I was sure this was going to be one of those threads by Dulcinea in which she wonders why more is not made of the topic composer. I was all set to jump in with appreciation, when I rarely express such for the B Team, so to speak. Elgar's violin concerto, even more than his cello concerto, manages to "find the groove" of avoiding identification with any school of 20th century music while at the same time avoiding any sense of cliché for not being of such a school. That it has that going for it in addition to simply being a beautiful composition represents a rare achievement.

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Re: Sir Edward William Elgar, Baronet Elgar

Post by karlhenning » Tue Oct 29, 2013 10:35 am

John F wrote:The Enigma Variations and Elgar's music in general has a range of moods, like that of Mozart, Beethoven, you name them, but they don't necessarily reflect the composer's mood at the time of writing.
As if composers had no greater wit than to report in the music only what they are feeling on any given day . . . .

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dulcinea
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Re: Sir Edward William Elgar, Baronet Elgar

Post by dulcinea » Tue Oct 29, 2013 1:55 pm

Far from the first time, you have missed my point.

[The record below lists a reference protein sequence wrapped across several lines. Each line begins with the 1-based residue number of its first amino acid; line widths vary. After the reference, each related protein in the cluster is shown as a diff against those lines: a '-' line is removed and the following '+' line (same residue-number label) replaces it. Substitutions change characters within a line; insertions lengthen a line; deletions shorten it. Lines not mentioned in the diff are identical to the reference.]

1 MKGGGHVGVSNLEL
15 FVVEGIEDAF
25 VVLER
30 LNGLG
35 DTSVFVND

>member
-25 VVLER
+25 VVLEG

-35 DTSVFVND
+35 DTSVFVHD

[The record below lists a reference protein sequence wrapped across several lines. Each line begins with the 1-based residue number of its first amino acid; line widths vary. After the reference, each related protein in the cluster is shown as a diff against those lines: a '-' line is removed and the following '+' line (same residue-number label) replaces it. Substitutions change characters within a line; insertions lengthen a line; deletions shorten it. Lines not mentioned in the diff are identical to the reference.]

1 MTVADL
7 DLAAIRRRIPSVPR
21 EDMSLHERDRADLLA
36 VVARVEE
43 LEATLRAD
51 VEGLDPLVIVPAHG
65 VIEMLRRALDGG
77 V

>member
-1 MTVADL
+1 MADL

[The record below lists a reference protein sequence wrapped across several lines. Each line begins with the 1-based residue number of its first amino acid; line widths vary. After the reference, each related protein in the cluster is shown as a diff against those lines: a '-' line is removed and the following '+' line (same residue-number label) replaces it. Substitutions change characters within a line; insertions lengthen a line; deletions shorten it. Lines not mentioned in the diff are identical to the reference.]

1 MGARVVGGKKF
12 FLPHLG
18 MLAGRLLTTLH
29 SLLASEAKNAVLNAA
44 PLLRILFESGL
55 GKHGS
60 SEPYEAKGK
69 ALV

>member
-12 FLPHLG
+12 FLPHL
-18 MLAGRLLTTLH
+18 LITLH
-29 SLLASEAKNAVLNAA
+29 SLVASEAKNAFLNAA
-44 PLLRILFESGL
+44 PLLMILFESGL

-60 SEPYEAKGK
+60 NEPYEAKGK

Elgar has been described as the personification of the buoyant optimism of the Edwardian Era. His three symphonies, however, are very moody, and in some moments even remind me of Mahler. As for the 5th Pomp and Circumstance, unlike the triumphant trios of the 1st and the 4th, and the jaunty happy trio of the 3rd, its trio tune is very sad and poignant, which makes me think that he had in mind the loss of his much beloved wife and the dead of the Great War.
Maybe he is not melancholy all the time, but he does melancholy unusually well.
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Re: Sir Edward William Elgar, Baronet Elgar

Post by John F » Tue Oct 29, 2013 3:28 pm

Nobody would deny that Elgar's music is sometimes "sad and poignant," though since he never finished a third symphony, leaving only sketches which were cobbled into a symphony by Anthony Payne, that hardly belongs in the discussion. But you started the thread by saying that "Elgar wrote such melancholy music!" after saying you had been listening to the Enigma Variations as well as the cello concerto, and comparing him with Tchaikovsky. If my response missed your point, then what was your point?

What you're saying now is that Elgar "does melancholy unusually well," and if that's how his music makes you feel, then fair enough. I don't feel that way when listening to much of Elgar, definitely including the Enigma Variations, especially in Elgar's own recordings, as he always took brisker tempos than later conductors have - 46 minutes for the first symphony compared with 51-54 minutes these days. And I wouldn't say that expressing melancholy well is all that unusual in classical music. Beethoven, like Mahler and Elgar, wrote funeral marches in his symphonies and sonatas. But by all means, respond in your own way.